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GDP-certified for the safe handling, storage and distribution of drugs

News   •   Mar 20, 2018 14:30 CET

Currently, 70 Panalpina business units around the world are GDP-compliant. Out of these locations, 30 are GDP-certified and this number is on the increase. (Picture from Pixabay)

Panalpina realizes that maintaining product quality and safety of pharmaceuticals in the supply chain is highly critical. In line with this, the company has taken strong initiatives to exceed the expectations of healthcare customers.

Many pharmaceutical companies require that business units that handle their products are certified according to Good Distribution Practice (GDP), a set of guidelines for the proper distribution of medicinal products for human use. Today, 70 Panalpina business units around the world are GDP-compliant. Out of these locations, 30 are GDP-certified and this number is on the increase. The GDP quality assurance standard includes stringent requirements for the handling, storage and distribution of pharmaceuticals.

“With increasingly global supply chains and the emergence of high-value products, there is a heightened demand for strict quality and temperature control measures to ensure the safety and integrity of pharmaceutical products throughout long-distance deliveries,” explains Andreas Sahli, Panalpina’s global head of industry vertical healthcare. “Stakeholders across the supply chain can rely on us to deliver GDP-compliant transport, storage and distribution solutions worldwide.”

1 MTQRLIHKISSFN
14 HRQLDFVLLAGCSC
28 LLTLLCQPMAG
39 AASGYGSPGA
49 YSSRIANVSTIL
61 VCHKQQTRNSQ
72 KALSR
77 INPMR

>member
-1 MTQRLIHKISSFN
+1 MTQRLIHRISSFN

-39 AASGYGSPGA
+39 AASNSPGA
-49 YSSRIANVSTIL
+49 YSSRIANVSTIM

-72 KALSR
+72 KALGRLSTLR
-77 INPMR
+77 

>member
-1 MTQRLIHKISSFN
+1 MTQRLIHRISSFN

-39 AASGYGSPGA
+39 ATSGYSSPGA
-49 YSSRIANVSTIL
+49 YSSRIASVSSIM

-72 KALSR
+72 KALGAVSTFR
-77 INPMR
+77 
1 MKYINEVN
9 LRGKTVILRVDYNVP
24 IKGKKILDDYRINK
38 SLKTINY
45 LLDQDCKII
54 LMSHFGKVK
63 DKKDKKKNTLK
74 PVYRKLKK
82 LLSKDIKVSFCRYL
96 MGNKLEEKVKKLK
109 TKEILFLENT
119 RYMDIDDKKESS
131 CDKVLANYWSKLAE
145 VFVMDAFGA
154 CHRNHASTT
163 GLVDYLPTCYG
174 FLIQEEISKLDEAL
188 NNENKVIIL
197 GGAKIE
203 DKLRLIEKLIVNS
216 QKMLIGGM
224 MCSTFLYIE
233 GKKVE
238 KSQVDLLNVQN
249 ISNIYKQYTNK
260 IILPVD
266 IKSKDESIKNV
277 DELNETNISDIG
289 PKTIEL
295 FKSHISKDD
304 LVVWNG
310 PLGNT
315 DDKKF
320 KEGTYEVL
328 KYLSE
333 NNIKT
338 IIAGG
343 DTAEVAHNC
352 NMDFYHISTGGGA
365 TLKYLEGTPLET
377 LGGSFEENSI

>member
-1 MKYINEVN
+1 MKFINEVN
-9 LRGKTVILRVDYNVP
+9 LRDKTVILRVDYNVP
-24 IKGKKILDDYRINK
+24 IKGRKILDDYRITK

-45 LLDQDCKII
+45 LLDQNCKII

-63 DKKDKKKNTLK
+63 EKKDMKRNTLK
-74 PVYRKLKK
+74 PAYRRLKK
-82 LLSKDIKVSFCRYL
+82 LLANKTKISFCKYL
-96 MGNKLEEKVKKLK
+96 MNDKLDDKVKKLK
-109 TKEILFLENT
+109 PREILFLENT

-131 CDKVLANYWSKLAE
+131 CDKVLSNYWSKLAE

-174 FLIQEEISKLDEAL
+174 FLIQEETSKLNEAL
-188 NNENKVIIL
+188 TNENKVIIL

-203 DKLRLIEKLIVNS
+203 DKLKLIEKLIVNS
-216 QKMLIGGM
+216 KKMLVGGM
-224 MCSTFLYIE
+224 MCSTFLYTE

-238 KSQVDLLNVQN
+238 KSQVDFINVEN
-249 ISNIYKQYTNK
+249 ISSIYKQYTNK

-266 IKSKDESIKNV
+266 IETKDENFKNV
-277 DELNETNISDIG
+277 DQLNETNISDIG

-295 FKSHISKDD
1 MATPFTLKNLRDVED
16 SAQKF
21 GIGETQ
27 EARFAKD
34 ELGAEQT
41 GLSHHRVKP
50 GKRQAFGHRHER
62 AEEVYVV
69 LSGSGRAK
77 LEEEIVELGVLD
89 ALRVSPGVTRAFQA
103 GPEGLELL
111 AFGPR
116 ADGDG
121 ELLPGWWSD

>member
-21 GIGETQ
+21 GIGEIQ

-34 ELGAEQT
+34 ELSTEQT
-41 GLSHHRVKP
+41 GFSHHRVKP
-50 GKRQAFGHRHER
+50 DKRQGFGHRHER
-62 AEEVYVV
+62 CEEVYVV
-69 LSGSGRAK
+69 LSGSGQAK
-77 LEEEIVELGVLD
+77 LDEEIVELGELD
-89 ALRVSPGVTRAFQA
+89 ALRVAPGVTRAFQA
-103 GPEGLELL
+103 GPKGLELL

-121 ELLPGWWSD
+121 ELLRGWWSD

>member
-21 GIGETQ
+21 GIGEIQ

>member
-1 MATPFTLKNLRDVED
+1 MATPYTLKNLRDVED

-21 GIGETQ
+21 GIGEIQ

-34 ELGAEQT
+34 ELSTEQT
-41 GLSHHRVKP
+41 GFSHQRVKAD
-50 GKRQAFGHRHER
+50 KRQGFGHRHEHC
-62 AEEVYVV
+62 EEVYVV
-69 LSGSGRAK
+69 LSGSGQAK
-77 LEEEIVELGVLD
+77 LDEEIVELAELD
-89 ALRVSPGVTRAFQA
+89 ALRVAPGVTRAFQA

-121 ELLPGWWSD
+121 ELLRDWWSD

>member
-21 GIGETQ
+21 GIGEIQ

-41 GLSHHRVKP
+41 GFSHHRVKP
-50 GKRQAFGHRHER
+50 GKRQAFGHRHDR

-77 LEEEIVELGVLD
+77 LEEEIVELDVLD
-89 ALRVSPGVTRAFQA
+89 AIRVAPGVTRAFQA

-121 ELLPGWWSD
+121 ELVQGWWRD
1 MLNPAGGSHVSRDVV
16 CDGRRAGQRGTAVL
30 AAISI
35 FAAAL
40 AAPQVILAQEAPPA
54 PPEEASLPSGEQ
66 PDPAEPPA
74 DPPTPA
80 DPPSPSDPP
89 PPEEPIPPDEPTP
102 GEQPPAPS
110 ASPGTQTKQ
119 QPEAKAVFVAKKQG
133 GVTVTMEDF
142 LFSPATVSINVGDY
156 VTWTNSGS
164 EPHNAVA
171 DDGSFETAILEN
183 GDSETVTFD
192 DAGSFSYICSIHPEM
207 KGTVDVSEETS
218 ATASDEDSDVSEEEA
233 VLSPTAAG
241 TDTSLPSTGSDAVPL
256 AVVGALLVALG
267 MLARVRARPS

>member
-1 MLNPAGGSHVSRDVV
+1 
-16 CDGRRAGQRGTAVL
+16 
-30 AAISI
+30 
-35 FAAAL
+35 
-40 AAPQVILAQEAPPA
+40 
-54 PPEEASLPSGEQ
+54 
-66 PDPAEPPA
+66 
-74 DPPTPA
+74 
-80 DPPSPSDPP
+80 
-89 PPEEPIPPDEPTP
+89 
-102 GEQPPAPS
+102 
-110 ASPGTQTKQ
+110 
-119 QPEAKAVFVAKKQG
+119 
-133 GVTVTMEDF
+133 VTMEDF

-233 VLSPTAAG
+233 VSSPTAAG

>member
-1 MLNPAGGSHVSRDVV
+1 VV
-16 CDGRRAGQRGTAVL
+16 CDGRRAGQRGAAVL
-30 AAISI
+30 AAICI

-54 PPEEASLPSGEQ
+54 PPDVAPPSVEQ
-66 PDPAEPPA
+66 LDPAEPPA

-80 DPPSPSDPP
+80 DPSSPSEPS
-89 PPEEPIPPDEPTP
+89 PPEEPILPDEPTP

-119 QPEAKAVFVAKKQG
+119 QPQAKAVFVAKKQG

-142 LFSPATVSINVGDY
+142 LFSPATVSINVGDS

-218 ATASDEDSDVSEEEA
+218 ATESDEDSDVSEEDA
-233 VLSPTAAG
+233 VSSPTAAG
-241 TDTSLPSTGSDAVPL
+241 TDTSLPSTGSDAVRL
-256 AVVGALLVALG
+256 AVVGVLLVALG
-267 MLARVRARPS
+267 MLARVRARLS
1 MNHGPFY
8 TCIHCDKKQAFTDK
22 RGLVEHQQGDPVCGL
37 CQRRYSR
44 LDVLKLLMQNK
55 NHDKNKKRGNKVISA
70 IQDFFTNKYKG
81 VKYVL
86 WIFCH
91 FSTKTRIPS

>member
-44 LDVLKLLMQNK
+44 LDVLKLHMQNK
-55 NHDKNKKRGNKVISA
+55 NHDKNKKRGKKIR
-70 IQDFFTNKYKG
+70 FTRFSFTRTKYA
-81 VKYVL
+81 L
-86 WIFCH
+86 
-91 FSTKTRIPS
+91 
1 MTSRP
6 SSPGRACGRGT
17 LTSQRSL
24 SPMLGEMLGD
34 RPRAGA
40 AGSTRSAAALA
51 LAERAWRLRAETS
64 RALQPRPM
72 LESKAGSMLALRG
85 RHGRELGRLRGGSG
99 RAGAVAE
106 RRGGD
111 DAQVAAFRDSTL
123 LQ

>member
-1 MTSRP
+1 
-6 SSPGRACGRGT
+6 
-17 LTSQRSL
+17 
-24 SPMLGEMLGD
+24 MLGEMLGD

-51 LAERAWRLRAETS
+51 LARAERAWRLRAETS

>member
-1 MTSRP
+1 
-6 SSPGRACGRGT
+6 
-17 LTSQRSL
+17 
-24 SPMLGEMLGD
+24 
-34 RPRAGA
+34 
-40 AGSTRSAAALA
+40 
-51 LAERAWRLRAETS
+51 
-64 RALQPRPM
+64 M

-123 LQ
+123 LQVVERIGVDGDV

Panalpina holds thousands of trainings on GDP topics each year and around 3,000 employees are currently GDP-qualified. In 2018, Panalpina will roll out its own GDP training materials, and continue its program to qualify its staff, thus expanding its capabilities and knowledge in this regard.

Central to Panalpina’s success in quality management is its self-assessment process. The company’s quality, health, safety and environment (QHSE) team performs 40-50 GDP audits per year to look for opportunities for improvements in established processes and standards and to identify any systemic issues that require addressing. “When a non-conformance is identified, a root-cause analysis is performed immediately to identify the origin of the issue, and a corrective action plan is developed,” says Lindsay Zingg, global head of QHSE at Panalpina.

Systematic subcontractor management

As an asset light organization, Panalpina is critically dependent on the performance of its subcontractors and their adherence to agreed processes and procedures. As part of its environmental, quality and safety management systems, Panalpina also has a rigorous program of subcontractor audits, whereby the working standards and corporate controls of subcontractors are assessed regularly. These audits include environmental performance standards, and adherence to labor and human rights performance. In 2017, 266 subcontractor audits were performed.

Panalpina is using Validaide, a new online platform it has co-developed, to qualify its key suppliers and make lane-risk assessments, especially for the healthcare industry. On the open platform, customers and suppliers of services are connected to standardize and improve supplier qualification for different product categories and transport modalities. In 2018, Validaide will be further rolled out to continue to leverage the advantages the system offers.